This continuation application demonstrates the presence of all the requirements for our Center to remain a key Network member. We have been a productive member of all Network functions including study design, patient recruitment, manuscript preparation, committee membership and leadership. We have demonstrated the ability to collaborate in a collegial manner with other Network centers. We have also been productive beyond the confines of the Network in terms of collaborative studies, bench and clinical research as well as publications. There are 15 Board certified academic neonatologists who ensure protected time for Network activities. Each year we admit more than 1000 babies to the NICU, including approximately 200 with birth weights < 1.5 kg. The adjacent obstetric service delivers almost 5000 babies each year, many high risk, and is supported by four maternal-fetal specialists with interest in clinical research and commitment to the Network concept. Our subspeciality designated (former level III) perinatal center includes modern facilities for labor and delivery, neonatal intensive care and convalescent care. There is a full complement of pediatric medical and surgical subspecialities together with strongly nationally recognized programs in respiratory therapy, nursing, pharmacy, genetics, nutrition, radiology and pediatric pathology. These is a biochemistry, hematology, immunology and microbiology laboratory together with a full service blood bank. The Radiology Department is equipped with standard radiography and the latest generation of ultrasound, CT scanning, MR and PET scanners. Our follow-up program has been nationally acclaimed and boasts in excess of 90% follow-up rate for study patients. The computerized neonatal/perinatal and follow-up data systems have supported a number of studies. We have transmitted our data to the Data Center in a timely and accurate manner. Our experienced nurse coordinator and clinical research nurse team ensure high enrollment rates and compliance with protocols. There is a firm divisional, departmental and institutional commitment to participate in a collaborative manner with other centers. CWRU is proud of its record within the Network and strongly desires to continue to participate. We accept the budgetary process and have submitted an exciting concept protocol for consideration by the Network. In summary, we comfortably satisfy all the criteria for Network participation. We have the personnel, the facilities, the patient base, the data bases and, above all, the experience and commitment. We have firm institutional backing, have demonstrated remarkable productivity and the ability to collaborate, hence fulfill all Network selection criteria.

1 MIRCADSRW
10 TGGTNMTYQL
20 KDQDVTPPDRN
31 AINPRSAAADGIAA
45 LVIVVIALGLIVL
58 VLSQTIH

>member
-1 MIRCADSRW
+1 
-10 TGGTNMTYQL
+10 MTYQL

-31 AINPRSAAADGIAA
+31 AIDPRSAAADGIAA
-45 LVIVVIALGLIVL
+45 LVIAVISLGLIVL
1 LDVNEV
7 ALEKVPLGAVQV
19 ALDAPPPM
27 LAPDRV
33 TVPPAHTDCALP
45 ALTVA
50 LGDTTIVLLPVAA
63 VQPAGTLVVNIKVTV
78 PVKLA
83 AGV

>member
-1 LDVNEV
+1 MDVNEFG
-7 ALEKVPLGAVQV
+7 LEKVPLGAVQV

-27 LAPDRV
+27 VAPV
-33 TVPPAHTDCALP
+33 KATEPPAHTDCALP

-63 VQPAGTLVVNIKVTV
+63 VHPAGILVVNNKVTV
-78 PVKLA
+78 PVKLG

Agency
National Institute of Health (NIH)
Institute
Eunice Kennedy Shriver National Institute of Child Health & Human Development (NICHD)
Type
Cooperative Clinical Research--Cooperative Agreements (U10)
Project #
5U10HD021364-17
Application #
6520808
Study Section
Special Emphasis Panel (ZHD1-MCHG-B (10))
Program Officer
Wright, Linda
Project Start
1986-04-01
Project End
2006-03-31
Budget Start
2002-04-01
Budget End
2003-03-31
Support Year
17
Fiscal Year
2002
Total Cost
$369,940
Indirect Cost
Name
Case Western Reserve University
Department
Pediatrics
Type
Schools of Medicine
DUNS #
077758407
City
Cleveland
State
OH
Country
United States
Zip Code
44106
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Brumbaugh, Jane E; Colaizy, Tarah T; Saha, Shampa et al. (2018) Oral feeding practices and discharge timing for moderately preterm infants. Early Hum Dev 120:46-52
Natarajan, Girija; Shankaran, Seetha; Saha, Shampa et al. (2018) Antecedents and Outcomes of Abnormal Cranial Imaging in Moderately Preterm Infants. J Pediatr 195:66-72.e3
Jilling, Tamas; Ambalavanan, Namasivayam; Cotten, C Michael et al. (2018) Surgical necrotizing enterocolitis in extremely premature neonates is associated with genetic variations in an intergenic region of chromosome 8. Pediatr Res 83:943-953
Bajaj, Monika; Natarajan, Girija; Shankaran, Seetha et al. (2018) Delivery Room Resuscitation and Short-Term Outcomes in Moderately Preterm Infants. J Pediatr 195:33-38.e2
Natarajan, Girija; Shankaran, Seetha; Laptook, Abbot R et al. (2018) Association between sedation-analgesia and neurodevelopment outcomes in neonatal hypoxic-ischemic encephalopathy. J Perinatol 38:1060-1067
Hintz, Susan R; Vohr, Betty R; Bann, Carla M et al. (2018) Preterm Neuroimaging and School-Age Cognitive Outcomes. Pediatrics 142:
Vohr, Betty R; Heyne, Roy; Bann, Carla M et al. (2018) Extreme Preterm Infant Rates of Overweight and Obesity at School Age in the SUPPORT Neuroimaging and Neurodevelopmental Outcomes Cohort. J Pediatr 200:132-139.e3
Askie, Lisa M; Darlow, Brian A; Finer, Neil et al. (2018) Association Between Oxygen Saturation Targeting and Death or Disability in Extremely Preterm Infants in the Neonatal Oxygenation Prospective Meta-analysis Collaboration. JAMA 319:2190-2201
Srinivasan, Lakshmi; Page, Grier; Kirpalani, Haresh et al. (2017) Genome-wide association study of sepsis in extremely premature infants. Arch Dis Child Fetal Neonatal Ed 102:F439-F445

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